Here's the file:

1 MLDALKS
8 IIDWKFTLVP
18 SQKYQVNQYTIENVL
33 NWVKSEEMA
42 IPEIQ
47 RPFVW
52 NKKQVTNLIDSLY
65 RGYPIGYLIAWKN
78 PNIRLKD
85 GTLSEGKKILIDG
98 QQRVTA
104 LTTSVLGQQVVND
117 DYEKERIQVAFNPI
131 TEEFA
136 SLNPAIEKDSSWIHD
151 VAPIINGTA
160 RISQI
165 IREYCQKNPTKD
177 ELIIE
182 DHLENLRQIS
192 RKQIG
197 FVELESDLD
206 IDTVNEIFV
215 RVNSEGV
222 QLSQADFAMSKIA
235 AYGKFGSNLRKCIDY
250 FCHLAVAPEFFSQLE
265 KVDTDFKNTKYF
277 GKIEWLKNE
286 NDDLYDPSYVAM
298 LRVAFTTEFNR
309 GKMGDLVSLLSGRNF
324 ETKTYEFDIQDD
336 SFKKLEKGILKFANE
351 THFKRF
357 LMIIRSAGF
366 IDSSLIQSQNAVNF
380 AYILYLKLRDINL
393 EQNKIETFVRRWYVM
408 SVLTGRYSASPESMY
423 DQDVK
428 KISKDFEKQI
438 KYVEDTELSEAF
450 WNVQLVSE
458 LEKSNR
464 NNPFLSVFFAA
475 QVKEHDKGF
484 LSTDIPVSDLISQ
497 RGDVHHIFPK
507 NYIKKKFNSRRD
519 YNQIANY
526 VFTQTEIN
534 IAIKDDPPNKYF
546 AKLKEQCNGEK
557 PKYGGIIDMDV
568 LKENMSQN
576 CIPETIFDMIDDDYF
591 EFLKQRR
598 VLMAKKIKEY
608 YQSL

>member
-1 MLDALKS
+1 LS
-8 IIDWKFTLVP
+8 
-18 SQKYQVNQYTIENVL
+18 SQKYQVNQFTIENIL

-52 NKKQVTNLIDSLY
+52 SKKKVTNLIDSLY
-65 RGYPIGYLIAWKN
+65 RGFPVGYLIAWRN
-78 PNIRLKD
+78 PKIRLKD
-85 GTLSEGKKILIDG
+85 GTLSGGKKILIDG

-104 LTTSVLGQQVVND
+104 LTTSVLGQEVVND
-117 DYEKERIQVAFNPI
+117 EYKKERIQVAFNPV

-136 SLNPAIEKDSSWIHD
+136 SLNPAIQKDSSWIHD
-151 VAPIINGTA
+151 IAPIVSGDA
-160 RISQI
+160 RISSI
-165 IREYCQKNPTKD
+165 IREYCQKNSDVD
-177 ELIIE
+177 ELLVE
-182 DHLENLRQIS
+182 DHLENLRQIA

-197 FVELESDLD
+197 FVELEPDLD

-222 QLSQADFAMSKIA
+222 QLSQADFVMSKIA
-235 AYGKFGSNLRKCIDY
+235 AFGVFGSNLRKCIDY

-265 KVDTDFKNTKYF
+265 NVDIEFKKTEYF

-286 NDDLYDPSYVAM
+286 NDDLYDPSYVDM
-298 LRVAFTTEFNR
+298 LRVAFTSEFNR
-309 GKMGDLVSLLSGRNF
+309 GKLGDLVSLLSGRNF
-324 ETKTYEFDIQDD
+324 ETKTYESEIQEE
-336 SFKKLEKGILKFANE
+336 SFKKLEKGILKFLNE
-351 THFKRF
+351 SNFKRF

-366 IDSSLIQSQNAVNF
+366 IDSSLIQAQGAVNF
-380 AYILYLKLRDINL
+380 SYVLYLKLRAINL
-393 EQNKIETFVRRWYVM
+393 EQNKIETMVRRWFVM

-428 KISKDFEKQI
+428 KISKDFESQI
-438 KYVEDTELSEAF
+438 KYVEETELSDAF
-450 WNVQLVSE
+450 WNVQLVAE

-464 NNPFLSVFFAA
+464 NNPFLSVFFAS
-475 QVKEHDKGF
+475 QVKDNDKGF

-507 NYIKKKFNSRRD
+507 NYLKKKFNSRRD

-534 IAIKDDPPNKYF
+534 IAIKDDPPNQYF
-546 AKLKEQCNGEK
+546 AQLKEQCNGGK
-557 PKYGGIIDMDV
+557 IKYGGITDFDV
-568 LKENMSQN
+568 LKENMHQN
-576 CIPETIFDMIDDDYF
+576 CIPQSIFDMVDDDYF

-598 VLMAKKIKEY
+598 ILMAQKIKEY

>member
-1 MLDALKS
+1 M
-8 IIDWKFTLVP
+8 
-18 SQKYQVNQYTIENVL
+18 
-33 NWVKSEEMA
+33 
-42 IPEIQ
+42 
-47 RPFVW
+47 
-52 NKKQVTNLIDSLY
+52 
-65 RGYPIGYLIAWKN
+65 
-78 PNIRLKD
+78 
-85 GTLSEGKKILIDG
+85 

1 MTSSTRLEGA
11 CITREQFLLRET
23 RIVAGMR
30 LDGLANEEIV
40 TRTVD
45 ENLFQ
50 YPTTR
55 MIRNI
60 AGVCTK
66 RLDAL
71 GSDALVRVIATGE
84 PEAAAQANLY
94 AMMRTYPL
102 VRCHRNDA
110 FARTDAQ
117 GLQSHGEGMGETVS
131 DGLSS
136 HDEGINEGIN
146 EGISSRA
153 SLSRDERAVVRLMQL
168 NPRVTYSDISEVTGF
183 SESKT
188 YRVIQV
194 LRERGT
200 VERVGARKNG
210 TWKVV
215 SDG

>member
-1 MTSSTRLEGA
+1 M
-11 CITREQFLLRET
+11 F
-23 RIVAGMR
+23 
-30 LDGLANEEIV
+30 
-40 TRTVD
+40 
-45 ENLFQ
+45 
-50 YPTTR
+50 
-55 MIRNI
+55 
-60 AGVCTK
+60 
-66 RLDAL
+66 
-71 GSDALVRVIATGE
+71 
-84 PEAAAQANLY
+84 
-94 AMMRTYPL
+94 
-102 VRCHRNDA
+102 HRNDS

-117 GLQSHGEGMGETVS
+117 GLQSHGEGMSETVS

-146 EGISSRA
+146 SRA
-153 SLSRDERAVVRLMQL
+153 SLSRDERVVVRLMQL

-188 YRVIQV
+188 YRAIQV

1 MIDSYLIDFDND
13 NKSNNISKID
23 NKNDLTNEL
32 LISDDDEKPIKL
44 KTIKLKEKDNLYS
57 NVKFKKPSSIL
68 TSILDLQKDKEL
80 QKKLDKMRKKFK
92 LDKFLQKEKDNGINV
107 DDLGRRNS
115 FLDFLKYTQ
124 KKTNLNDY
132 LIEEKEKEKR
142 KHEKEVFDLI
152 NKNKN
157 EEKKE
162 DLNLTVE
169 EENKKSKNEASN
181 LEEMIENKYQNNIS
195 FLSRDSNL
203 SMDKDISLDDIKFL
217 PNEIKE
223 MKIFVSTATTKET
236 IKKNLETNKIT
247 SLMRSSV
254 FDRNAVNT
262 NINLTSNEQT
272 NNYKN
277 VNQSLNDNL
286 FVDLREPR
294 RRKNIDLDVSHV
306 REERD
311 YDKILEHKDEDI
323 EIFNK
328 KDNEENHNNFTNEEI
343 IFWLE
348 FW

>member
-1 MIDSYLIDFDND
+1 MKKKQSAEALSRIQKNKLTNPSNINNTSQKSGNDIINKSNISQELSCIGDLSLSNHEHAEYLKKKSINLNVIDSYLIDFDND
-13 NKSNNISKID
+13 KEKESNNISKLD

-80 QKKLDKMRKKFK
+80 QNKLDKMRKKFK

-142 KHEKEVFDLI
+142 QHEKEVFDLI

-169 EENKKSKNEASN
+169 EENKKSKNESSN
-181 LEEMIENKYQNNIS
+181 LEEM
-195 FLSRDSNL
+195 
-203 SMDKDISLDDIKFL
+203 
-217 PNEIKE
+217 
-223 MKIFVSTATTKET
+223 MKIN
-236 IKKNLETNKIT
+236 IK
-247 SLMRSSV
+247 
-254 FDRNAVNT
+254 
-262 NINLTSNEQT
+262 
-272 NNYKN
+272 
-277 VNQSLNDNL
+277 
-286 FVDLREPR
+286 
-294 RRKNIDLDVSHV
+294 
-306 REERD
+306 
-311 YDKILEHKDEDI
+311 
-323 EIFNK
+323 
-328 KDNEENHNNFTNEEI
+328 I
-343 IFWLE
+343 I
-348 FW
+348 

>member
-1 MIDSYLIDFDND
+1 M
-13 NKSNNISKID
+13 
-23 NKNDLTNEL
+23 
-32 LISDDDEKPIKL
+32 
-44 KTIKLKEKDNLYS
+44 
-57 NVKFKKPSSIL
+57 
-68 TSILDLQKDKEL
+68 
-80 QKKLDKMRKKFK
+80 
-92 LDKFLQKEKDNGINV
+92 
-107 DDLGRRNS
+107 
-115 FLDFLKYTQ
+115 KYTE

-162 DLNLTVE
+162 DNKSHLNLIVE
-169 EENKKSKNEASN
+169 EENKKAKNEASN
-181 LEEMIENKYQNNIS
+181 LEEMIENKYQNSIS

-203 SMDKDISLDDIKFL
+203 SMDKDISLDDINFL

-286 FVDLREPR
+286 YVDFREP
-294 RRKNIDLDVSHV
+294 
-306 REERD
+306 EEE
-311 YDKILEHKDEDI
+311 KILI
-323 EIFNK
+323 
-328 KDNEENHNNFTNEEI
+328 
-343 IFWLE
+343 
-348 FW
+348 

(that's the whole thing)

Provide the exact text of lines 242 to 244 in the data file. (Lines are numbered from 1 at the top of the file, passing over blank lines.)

157 EEKKE
162 DLNLTVE
169 EENKKSKNEASN